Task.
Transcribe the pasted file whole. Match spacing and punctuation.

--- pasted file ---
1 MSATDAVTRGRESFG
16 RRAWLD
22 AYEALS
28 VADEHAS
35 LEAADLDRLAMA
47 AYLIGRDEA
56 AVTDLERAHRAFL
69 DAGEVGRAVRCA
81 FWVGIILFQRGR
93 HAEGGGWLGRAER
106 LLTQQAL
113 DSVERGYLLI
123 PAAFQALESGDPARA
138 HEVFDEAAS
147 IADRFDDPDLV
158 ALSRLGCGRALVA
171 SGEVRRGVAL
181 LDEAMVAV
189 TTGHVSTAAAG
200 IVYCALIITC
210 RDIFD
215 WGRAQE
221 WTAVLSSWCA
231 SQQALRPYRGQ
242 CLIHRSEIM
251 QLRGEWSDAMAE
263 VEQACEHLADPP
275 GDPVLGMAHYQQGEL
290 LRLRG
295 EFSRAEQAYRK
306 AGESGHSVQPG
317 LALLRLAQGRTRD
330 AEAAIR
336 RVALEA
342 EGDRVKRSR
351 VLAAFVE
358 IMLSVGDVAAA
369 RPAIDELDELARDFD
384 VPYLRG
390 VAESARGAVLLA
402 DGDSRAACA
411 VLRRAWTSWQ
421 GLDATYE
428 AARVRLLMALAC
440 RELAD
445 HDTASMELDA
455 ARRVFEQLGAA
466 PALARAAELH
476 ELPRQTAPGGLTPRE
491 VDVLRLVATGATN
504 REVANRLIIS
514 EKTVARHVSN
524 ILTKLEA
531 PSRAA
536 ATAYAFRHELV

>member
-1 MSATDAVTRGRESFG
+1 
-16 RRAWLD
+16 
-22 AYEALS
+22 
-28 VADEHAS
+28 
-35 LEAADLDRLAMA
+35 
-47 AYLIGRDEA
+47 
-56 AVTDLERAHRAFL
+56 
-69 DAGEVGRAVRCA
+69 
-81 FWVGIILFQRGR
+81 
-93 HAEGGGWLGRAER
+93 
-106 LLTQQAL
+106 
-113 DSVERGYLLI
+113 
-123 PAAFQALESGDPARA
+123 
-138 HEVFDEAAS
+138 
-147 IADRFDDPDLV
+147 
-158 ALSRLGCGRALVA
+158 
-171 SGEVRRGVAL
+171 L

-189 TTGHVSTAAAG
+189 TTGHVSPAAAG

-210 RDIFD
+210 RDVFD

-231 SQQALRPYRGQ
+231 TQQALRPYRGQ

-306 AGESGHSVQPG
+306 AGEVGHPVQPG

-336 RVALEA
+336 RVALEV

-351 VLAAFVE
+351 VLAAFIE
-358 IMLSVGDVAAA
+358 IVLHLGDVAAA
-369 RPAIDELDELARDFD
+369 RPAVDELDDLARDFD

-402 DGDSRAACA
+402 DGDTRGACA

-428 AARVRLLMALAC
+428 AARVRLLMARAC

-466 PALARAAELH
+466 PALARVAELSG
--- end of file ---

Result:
1 MSATDAVTRGRESFG
16 RRAWLD
22 AYEALS
28 VADEHAS
35 LEAADLDRLAMA
47 AYLIGRDEA
56 AVTDLERAHRAFL
69 DAGEVGRAVRCA
81 FWVGIILFQRGR
93 HAEGGGWLGRAER
106 LLTQQAL
113 DSVERGYLLI
123 PAAFQALESGDPARA
138 HEVFDEAAS
147 IADRFDDPDLV
158 ALSRLGCGRALVA
171 SGEVRRGVAL
181 LDEAMVAV
189 TTGHVSTAAAG
200 IVYCALIITC
210 RDIFD
215 WGRAQE
221 WTAVLSSWCA
231 SQQALRPYRGQ
242 CLIHRSEIM
251 QLRGEWSDAMAE
263 VEQACEHLADPP
275 GDPVLGMAHYQQGEL
290 LRLRG
295 EFSRAEQAYRK
306 AGESGHSVQPG
317 LALLRLAQGRTRD
330 AEAAIR
336 RVALEA
342 EGDRVKRSR
351 VLAAFVE
358 IMLSVGDVAAA
369 RPAIDELDELARDFD
384 VPYLRG
390 VAESARGAVLLA
402 DGDSRAACA
411 VLRRAWTSWQ
421 GLDATYE
428 AARVRLLMALAC
440 RELAD
445 HDTASMELDA
455 ARRVFEQLGAA
466 PALARAAELH
476 ELPRQTAPGGLTPRE
491 VDVLRLVATGATN
504 REVANRLIIS
514 EKTVARHVSN
524 ILTKLEA
531 PSRAA
536 ATAYAFRHELV

>member
-1 MSATDAVTRGRESFG
+1 
-16 RRAWLD
+16 
-22 AYEALS
+22 
-28 VADEHAS
+28 
-35 LEAADLDRLAMA
+35 
-47 AYLIGRDEA
+47 
-56 AVTDLERAHRAFL
+56 
-69 DAGEVGRAVRCA
+69 
-81 FWVGIILFQRGR
+81 
-93 HAEGGGWLGRAER
+93 
-106 LLTQQAL
+106 
-113 DSVERGYLLI
+113 
-123 PAAFQALESGDPARA
+123 
-138 HEVFDEAAS
+138 
-147 IADRFDDPDLV
+147 
-158 ALSRLGCGRALVA
+158 
-171 SGEVRRGVAL
+171 L

-189 TTGHVSTAAAG
+189 TTGHVSPAAAG

-210 RDIFD
+210 RDVFD

-231 SQQALRPYRGQ
+231 TQQALRPYRGQ

-306 AGESGHSVQPG
+306 AGEVGHPVQPG

-336 RVALEA
+336 RVALEV

-351 VLAAFVE
+351 VLAAFIE
-358 IMLSVGDVAAA
+358 IVLHLGDVAAA
-369 RPAIDELDELARDFD
+369 RPAVDELDDLARDFD

-402 DGDSRAACA
+402 DGDTRGACA

-428 AARVRLLMALAC
+428 AARVRLLMARAC

-466 PALARAAELH
+466 PALARVAELSG